Title: Re: The Ethics of Taking Sick Leave
Post by: anadyne on October 22, 2017, 01:33:34 PM
I'm oddly fascinated by this thread because I never really thought about the different workplace cultures surrounding what I used to believe was a simple, private accounting issue. So please understand this is a genuine question: What if you are HIV positive, and you frequently go for blood tests, or you're part of a research study, or your ARVs make you nauseated and tired, etc. Do you really have to disclose that to your employer? Or substitute a genetic disease, the early stages of pregnancy, infertility treatment, a new cancer diagnosis - pretty much anything that would be incredibly private and could also cause you to be discriminated against if it were revealed to your employer? Do you have to disclose, or do you just report series of doctors appointments and illness without detailing the specific issues, and everyone wonders?   
Title: Re: The Ethics of Taking Sick Leave
Post by: kimmarg on October 22, 2017, 02:31:50 PM
I'm oddly fascinated by this thread because I never really thought about the different workplace cultures surrounding what I used to believe was a simple, private accounting issue. So please understand this is a genuine question: What if you are HIV positive, and you frequently go for blood tests, or you're part of a research study, or your ARVs make you nauseated and tired, etc. Do you really have to disclose that to your employer? Or substitute a genetic disease, the early stages of pregnancy, infertility treatment, a new cancer diagnosis - pretty much anything that would be incredibly private and could also cause you to be discriminated against if it were revealed to your employer? Do you have to disclose, or do you just report series of doctors appointments and illness without detailing the specific issues, and everyone wonders?

No, your private health is your business. All you are required to say at my office is "I'm calling in sick". The supervisor has the right to request a doctors note if you are sick more than 3 consecutive days, although I've never heard of this actually being requested. (And the doctor does not have to say why you're sick, that violates HIPPA rules it just has to say "kimmarg is unable to work for so long a time due to illness")

That said, yes of course you will get more questions from coworkers, etc if you are sick all the time and don't give a reason.
Title: Re: The Ethics of Taking Sick Leave
Post by: jim555 on October 22, 2017, 03:17:19 PM
I'm oddly fascinated by this thread because I never really thought about the different workplace cultures surrounding what I used to believe was a simple, private accounting issue. So please understand this is a genuine question: What if you are HIV positive, and you frequently go for blood tests, or you're part of a research study, or your ARVs make you nauseated and tired, etc. Do you really have to disclose that to your employer? Or substitute a genetic disease, the early stages of pregnancy, infertility treatment, a new cancer diagnosis - pretty much anything that would be incredibly private and could also cause you to be discriminated against if it were revealed to your employer? Do you have to disclose, or do you just report series of doctors appointments and illness without detailing the specific issues, and everyone wonders?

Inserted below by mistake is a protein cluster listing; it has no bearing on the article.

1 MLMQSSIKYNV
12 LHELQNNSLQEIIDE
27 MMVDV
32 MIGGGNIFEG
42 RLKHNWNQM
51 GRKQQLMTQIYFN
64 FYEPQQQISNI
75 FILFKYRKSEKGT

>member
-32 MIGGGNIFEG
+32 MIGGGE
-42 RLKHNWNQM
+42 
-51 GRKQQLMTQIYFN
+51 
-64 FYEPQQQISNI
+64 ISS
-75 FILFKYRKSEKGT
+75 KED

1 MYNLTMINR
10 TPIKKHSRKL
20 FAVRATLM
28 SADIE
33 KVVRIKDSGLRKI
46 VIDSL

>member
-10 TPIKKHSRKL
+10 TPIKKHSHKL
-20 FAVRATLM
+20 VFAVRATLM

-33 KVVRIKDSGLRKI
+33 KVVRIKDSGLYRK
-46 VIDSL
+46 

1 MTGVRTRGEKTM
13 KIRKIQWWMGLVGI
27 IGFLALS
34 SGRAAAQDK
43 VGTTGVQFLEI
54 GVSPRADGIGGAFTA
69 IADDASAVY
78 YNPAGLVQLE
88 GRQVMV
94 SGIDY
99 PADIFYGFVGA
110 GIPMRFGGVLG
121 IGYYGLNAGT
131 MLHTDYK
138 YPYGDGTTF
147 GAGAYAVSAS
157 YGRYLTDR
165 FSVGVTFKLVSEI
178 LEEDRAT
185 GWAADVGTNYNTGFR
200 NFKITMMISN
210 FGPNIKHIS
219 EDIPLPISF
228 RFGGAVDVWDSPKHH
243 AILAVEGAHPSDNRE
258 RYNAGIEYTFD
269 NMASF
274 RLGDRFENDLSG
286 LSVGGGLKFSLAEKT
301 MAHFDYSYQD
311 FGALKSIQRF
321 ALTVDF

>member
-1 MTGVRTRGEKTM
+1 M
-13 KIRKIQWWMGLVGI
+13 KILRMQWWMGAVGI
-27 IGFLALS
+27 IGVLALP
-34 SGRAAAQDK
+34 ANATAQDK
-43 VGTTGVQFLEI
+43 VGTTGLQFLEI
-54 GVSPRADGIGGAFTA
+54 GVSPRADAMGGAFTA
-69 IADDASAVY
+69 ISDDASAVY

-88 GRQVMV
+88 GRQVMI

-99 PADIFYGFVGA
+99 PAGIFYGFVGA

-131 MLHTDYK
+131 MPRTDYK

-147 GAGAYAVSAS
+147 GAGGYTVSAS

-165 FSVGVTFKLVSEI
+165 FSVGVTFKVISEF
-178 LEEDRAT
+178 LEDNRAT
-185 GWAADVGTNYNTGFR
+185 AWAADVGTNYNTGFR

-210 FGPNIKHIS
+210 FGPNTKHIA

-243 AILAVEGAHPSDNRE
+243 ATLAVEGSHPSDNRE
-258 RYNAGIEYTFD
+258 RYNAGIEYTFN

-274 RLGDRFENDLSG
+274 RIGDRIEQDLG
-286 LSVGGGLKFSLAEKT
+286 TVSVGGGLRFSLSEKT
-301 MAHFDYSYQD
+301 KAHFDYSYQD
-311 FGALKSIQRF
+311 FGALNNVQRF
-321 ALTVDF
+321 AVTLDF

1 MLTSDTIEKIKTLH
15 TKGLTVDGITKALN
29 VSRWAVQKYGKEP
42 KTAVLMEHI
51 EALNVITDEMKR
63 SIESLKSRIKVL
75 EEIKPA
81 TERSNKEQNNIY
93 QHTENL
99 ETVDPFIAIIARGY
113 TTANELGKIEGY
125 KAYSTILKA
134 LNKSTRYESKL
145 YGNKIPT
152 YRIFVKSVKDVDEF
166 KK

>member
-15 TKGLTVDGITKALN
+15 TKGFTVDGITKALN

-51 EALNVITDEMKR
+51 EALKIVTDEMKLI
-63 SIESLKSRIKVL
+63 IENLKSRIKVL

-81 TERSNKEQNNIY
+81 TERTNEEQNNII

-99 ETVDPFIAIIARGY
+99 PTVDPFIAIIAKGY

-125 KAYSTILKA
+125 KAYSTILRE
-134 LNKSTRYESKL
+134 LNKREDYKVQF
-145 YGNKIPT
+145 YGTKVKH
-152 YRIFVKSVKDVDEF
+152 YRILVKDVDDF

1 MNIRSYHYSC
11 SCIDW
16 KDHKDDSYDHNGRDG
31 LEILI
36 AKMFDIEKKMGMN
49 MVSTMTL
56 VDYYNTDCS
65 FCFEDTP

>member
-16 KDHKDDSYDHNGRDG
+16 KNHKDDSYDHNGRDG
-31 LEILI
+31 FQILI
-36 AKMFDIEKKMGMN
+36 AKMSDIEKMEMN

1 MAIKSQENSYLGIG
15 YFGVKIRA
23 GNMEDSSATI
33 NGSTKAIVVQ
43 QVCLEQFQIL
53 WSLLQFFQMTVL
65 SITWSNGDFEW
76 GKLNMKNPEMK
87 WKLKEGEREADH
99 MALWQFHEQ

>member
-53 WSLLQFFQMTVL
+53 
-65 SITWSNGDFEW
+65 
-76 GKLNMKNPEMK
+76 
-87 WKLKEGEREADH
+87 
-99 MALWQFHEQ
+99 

You can do a FMLA note that goes to HR, no one else will see the condition.  Also they can't fire you for absences related to FMLA time off.
Title: Re: The Ethics of Taking Sick Leave
Post by: dresden on October 22, 2017, 04:21:42 PM
If the rules state you canít take sick leave except when sick clearly itís wrong to use it if you arenít sick.  There is obviously grey areas and individual situations.  For me I just do what is right and never had any doubts what is right.

If you have to talk yourself into doing something due to ethical concerns, the answer is obvious.
Title: Re: The Ethics of Taking Sick Leave
Post by: FIRE Artist on October 22, 2017, 07:07:53 PM
If the rules state you canít take sick leave except when sick clearly itís wrong to use it if you arenít sick.  There is obviously grey areas and individual situations.  For me I just do what is right and never had any doubts what is right.

If you have to talk yourself into doing something due to ethical concerns, the answer is obvious.

This.

And donít underestimate the possibility of needing to take sick time. I was super proud of my 18 yr career with only 2 sick days (excluding usual annual physical and dental appointment), then 5 weeks ago I tripped backwards while doing yard work and broke my dominant hand wrist, I will be out for another 2 to 3 weeks. Having 16 weeks of salary continuation annually available before switching to short term disability really helps in these types of cases, and that is what it is for.   My public sector company does have an attendance policy and employees taking abnormally frequent short leaves on salary continuation would find themselves undergoing councilling with HR and the abilities group. 
Title: Re: The Ethics of Taking Sick Leave
Post by: TomTX on October 22, 2017, 07:38:33 PM
If the rules state you canít take sick leave except when sick clearly itís wrong to use it if you arenít sick.  There is obviously grey areas and individual situations.  For me I just do what is right and never had any doubts what is right.

If you have to talk yourself into doing something due to ethical concerns, the answer is obvious.